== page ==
The selfish genes

The widespread failure of early CRM projects taught technologists everywhere an important lesson: don't forget the people

Customer relationship management software isn't used to postive attention. Oversold, underperforming and capable of annoying thousands of people at once, the software commits technology's cardinal sin. It doesn't understand people.

Some people are hard to understand. As well as customer support and marketing. CRM has to cope with the sales force. A logical engineer would say that these people stand to benefit most from sharing information and pooling resources; to a salesman, the CRM system threatens to take their hard-won information and give it to their greatest competitors -- their colleagues. People don't like sharing.

This theme of humanity versus engineering ran through a talk this week by Rebecca Wettemann at the UK user conference of CRM provider RightNow Technologies. Wetterman, whose company specialises on helping companies realise return on investment from technology, invited delegates to hold up their pens and then swap them with an adjacent attendee without looking. Audience members were then asked if they wished to keep the pen they had been given, to which the resounding answer was no -- even for those people who had traded-up writing tools.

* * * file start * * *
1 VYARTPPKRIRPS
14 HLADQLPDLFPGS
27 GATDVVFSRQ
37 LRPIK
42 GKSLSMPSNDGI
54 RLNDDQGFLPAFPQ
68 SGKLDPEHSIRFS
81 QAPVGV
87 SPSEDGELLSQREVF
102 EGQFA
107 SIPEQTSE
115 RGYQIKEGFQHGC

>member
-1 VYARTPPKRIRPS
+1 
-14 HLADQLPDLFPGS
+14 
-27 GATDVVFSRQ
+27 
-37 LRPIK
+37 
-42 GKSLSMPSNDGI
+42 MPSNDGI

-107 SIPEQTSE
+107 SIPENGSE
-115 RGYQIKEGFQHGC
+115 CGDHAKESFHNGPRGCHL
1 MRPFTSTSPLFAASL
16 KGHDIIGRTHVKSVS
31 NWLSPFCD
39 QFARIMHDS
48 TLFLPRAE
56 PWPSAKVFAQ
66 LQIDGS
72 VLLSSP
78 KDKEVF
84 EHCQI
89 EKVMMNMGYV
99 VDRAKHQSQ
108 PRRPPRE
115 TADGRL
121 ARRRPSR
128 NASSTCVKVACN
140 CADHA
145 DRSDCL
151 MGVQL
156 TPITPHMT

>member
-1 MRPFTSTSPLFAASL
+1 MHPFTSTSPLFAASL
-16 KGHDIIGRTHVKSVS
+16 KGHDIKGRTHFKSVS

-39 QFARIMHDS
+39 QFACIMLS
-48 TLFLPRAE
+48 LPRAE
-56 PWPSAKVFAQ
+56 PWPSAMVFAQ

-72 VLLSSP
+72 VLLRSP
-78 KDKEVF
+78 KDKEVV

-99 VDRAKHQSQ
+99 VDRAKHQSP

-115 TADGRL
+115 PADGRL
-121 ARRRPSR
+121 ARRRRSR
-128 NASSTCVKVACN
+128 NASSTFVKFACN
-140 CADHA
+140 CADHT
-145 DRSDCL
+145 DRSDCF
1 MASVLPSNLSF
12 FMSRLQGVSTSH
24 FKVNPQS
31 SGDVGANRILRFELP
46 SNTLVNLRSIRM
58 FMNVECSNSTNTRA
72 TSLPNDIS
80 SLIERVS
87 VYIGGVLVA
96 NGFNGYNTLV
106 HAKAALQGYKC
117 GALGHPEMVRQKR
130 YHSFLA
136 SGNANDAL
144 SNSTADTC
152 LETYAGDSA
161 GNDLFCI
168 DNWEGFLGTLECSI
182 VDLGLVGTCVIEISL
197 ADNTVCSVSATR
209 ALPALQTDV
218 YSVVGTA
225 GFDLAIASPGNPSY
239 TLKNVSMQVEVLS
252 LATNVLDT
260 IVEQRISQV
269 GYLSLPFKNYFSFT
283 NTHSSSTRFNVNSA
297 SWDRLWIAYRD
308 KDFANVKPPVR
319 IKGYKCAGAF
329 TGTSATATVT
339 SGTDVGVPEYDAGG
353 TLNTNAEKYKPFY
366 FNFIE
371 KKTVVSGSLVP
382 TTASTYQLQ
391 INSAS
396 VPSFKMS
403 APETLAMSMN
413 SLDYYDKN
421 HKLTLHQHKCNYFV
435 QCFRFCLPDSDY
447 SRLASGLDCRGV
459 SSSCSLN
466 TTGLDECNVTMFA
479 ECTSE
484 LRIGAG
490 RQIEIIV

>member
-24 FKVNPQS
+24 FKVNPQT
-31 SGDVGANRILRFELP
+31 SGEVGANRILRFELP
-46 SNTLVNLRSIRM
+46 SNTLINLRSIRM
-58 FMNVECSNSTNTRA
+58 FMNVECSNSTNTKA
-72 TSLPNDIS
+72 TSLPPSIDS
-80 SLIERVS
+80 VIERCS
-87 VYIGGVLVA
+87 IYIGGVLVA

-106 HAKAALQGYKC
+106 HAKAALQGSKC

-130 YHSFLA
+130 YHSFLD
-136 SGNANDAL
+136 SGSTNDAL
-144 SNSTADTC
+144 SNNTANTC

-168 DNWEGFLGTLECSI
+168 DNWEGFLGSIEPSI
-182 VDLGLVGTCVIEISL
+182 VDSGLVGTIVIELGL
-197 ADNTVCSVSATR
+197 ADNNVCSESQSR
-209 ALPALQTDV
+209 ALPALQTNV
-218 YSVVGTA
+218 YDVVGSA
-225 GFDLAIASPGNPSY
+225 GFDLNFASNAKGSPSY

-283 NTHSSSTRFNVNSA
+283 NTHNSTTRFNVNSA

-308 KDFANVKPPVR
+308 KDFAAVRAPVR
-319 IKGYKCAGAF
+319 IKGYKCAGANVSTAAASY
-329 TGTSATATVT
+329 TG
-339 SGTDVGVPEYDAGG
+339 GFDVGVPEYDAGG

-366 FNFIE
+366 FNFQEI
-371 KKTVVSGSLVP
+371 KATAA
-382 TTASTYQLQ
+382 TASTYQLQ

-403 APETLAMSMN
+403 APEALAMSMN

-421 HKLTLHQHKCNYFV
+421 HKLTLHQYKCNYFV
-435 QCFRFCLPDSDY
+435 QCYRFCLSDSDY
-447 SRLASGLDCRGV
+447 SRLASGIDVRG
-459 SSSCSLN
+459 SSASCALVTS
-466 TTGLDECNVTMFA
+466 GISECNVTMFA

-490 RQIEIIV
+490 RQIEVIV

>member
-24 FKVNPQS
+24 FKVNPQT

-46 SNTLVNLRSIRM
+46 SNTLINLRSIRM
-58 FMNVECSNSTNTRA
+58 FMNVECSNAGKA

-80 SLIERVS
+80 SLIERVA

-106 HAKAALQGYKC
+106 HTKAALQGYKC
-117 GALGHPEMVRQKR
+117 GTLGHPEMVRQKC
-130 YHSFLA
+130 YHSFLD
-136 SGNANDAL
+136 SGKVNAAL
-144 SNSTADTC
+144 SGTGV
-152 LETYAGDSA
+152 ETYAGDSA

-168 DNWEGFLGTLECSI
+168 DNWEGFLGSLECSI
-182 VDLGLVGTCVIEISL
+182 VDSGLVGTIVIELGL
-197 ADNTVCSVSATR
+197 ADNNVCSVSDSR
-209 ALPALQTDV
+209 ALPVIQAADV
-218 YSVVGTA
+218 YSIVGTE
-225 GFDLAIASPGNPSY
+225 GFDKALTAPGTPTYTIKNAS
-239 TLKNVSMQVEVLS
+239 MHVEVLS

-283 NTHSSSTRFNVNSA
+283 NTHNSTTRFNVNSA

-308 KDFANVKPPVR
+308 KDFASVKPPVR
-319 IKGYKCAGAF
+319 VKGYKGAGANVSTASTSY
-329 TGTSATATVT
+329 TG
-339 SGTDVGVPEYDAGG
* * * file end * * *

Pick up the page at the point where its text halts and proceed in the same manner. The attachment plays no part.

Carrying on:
We don't trade what we have for things we don't know, even when that unknown is likely to help us all in the future. That's something that designers of utopian sales CRM applications have consistently failed to consider. Wettemann's solution to the sharing impasse was for management to effectively bribe CRM users to participate, or "incentivise" them to overcome their inner three-year old.

Things are getting better. Thanks to the aggressive marketing of companies such as hosted-application provider Salesforce.com, CRM is recovering. According to analyst IDC, the worldwide CRM market will grow 8.9 percent per year for the next four years – generating $11bn for vendors. This has as much to do with usability tuning following those earlier failures as it does customers embracing the idea of software as a service.

Groupware has a bigger task than does ordinary client software: while the latter needs usability insights into individuals, the former requires anthropology and sociology on top. No wonder it's been so hopeless.

Any company seeking to automate a group activity must understand first and implement second. Technology which ignores that will itself be ignored.

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